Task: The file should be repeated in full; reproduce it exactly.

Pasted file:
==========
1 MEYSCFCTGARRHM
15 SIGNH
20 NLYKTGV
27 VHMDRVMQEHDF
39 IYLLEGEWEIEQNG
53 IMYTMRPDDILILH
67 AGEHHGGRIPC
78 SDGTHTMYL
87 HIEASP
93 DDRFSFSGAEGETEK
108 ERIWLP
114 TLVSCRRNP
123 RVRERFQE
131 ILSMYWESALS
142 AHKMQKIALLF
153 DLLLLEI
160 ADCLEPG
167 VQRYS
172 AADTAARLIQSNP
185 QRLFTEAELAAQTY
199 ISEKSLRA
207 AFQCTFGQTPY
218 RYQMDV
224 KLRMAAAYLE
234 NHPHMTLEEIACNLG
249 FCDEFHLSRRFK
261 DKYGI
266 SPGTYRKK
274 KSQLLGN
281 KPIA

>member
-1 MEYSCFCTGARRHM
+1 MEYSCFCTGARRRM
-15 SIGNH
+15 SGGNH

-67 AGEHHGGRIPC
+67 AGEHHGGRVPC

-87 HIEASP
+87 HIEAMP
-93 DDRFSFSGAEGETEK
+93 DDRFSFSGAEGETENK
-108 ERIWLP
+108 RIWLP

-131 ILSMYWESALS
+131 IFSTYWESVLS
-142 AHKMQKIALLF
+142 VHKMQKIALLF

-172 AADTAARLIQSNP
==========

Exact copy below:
1 MEYSCFCTGARRHM
15 SIGNH
20 NLYKTGV
27 VHMDRVMQEHDF
39 IYLLEGEWEIEQNG
53 IMYTMRPDDILILH
67 AGEHHGGRIPC
78 SDGTHTMYL
87 HIEASP
93 DDRFSFSGAEGETEK
108 ERIWLP
114 TLVSCRRNP
123 RVRERFQE
131 ILSMYWESALS
142 AHKMQKIALLF
153 DLLLLEI
160 ADCLEPG
167 VQRYS
172 AADTAARLIQSNP
185 QRLFTEAELAAQTY
199 ISEKSLRA
207 AFQCTFGQTPY
218 RYQMDV
224 KLRMAAAYLE
234 NHPHMTLEEIACNLG
249 FCDEFHLSRRFK
261 DKYGI
266 SPGTYRKK
274 KSQLLGN
281 KPIA

>member
-1 MEYSCFCTGARRHM
+1 MEYSCFCTGARRRM
-15 SIGNH
+15 SGGNH

-67 AGEHHGGRIPC
+67 AGEHHGGRVPC

-87 HIEASP
+87 HIEAMP
-93 DDRFSFSGAEGETEK
+93 DDRFSFSGAEGETENK
-108 ERIWLP
+108 RIWLP

-131 ILSMYWESALS
+131 IFSTYWESVLS
-142 AHKMQKIALLF
+142 VHKMQKIALLF

-172 AADTAARLIQSNP